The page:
Help us Write the Shack’s Next Chapters

Leopold Week  •  Programs and Events

The Aldo Leopold Foundation will be closed to the public for a private event on Saturday, September 30.

The Building Project

Leopold Center courtyard

In designing and constructing the Leopold Center, we embraced both new technologies and time-tested ideas to ensure the center would create positive connections between the built landscape and the natural landscape.

Offices and meeting spaces are illuminated by sunlight and cooled by natural breezes from outside. Native plantings on the center’s grounds blend with surrounding savannas and forests. The building also uses renewable energy sources for heating, cooling, and power, cutting our dependence on fossil fuels and net emissions of carbon dioxide to the atmosphere.

Moreover, the trees planted by Aldo Leopold and his family in the 1930s and 40s are a major building component in the Leopold Center. Incorporating as much local wood as possible made the building integral to ongoing conservation efforts at the Leopold Shack and Farm.

Fitting into the Landscape

The architects and engineers who designed the building thought carefully about its place in the larger landscape and how visitors would experience it – in short, how the Leopold Center would inhabit its world.

Ecological and cultural values determined its placement. The Leopold Center is close to the Shack without overshadowing it. It necessarily sits above the Wisconsin River floodplain, and was built on an already disturbed site (where two houses once stood) rather than in a natural area.

The visitor experience was also critical. The center employs a campus layout, with many access points between indoor and outdoor spaces to emphasize the visitor’s connection to nature even when inside. Likewise, native plantings around the building, parking lots, and paths reinforce the beauty of our natural heritage.

The footprint of all impervious areas (building and parking lot) have been kept to a minimum, allowing as much rain as possible to soak naturally into the ground. Similarly, stormwater from the roof is carried via an aqueduct to our raingarden, where the rain is absorbed by the soil and native plants.


Trees originally planted by the Leopold family were used to construct the building.

Local Materials

In 1935, Leopold chose a worn out, abandoned farm for a family hunting camp. For more than a decade afterward, he and his family planted thousands of trees at the Leopold Shack and Farm to conserve the soil, provide habitat for wildlife, and return beauty and wildness to the exhausted land.

In 2003, foresters determined that these “Leopold pines” were overcrowded and suffering from competition. Drought, disease, wind, or an insect outbreak could kill many of them. Thus, the foresters recommended a careful thinning of the smallest trees to restore the forest’s health. At the same time, an oak woodland on the property was cut to sustain light-loving oaks, an important but dwindling part of the southern Wisconsin landscape.

Not only did these harvests help restore the forest, but they also provided an impressive quantity of high quality wood. Crafted into columns, beams, and rafters in the Leopold Center, the harvested oak, pine, and cherry trees now frame a beautiful space for discovering Leopold’s legacy.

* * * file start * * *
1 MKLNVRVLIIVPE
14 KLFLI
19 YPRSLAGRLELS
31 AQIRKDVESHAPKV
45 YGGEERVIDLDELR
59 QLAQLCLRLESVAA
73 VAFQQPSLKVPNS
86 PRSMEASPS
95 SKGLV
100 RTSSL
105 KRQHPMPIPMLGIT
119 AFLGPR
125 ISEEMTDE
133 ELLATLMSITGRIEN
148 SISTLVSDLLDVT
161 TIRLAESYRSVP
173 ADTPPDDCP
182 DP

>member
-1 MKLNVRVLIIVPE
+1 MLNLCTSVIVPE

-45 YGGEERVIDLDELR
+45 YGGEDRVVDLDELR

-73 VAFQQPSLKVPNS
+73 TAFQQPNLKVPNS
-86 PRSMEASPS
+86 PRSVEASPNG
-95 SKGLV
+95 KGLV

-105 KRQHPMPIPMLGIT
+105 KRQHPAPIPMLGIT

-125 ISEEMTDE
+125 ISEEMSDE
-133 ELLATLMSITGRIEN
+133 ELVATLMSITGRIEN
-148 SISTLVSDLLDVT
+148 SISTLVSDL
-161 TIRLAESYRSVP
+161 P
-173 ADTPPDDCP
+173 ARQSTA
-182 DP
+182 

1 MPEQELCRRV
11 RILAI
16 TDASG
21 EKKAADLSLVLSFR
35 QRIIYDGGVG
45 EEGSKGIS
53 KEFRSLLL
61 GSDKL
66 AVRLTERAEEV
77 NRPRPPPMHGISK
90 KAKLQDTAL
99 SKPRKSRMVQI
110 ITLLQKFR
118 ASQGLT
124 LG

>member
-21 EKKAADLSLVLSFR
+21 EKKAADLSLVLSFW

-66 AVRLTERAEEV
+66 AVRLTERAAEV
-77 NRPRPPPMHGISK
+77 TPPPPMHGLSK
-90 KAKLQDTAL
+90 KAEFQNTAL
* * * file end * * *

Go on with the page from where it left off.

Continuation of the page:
We also used small diameter trees “in the round” as structural supports – demonstrating a high-value use for a typically low-value wood product.

The Leopold Center includes some reused materials, as well. Our stormwater aqueduct and the fireplace in our foyer are both faced with reclaimed limestone. It was salvaged from an airplane hanger built by the Civilian Conservation Corps in the 1930s at the Dane County Regional Airport.

Renewable Energy and Energy Efficiency

The Leopold Center uses 70 percent less energy than a typical building of its size. About half of these energy savings come from familiar conservation solutions, such as bringing in daylight to reduce lighting needs; installing higher than standard levels of insulation; and providing natural ventilation through windows and doors.


An aqueduct conveys stormwater from the roof to a raingarden.

The building also includes roof overhangs to block the sun in summer, and a “thermal flux zone” to reduce heat flow between the main office and outdoors.

In addition to these conservation techniques, the building’s heavy use of renewable energy helped it achieve both a “carbon neutral” and “net zero energy” certification. Carbon neutral means the building produces no net emissions of carbon dioxide to the atmosphere, and net zero energy means all the center’s annual energy needs are met onsite.

What are these renewable sources? Solar panels on the building’s roof capture the sun’s energy to generate electricity and heat water. Several fireplaces and wood stoves – fed by logging slash and carefully selected trees from the property – reduce our reliance on non-renewable energy such as coal and natural gas.

The center also uses a geothermal energy system for heating, cooling, and ventilating. Compared to the extremes in air temperature that occur during a typical Wisconsin year, underground temperatures remain relatively stable. Geothermal systems take advantage of this, extracting heat from the ground in winter and using it to dissipate heat in summer.

With radiant energy from the ground providing some of the heating and cooling, the center need less energy overall to stay warm in winter and cool in summer.

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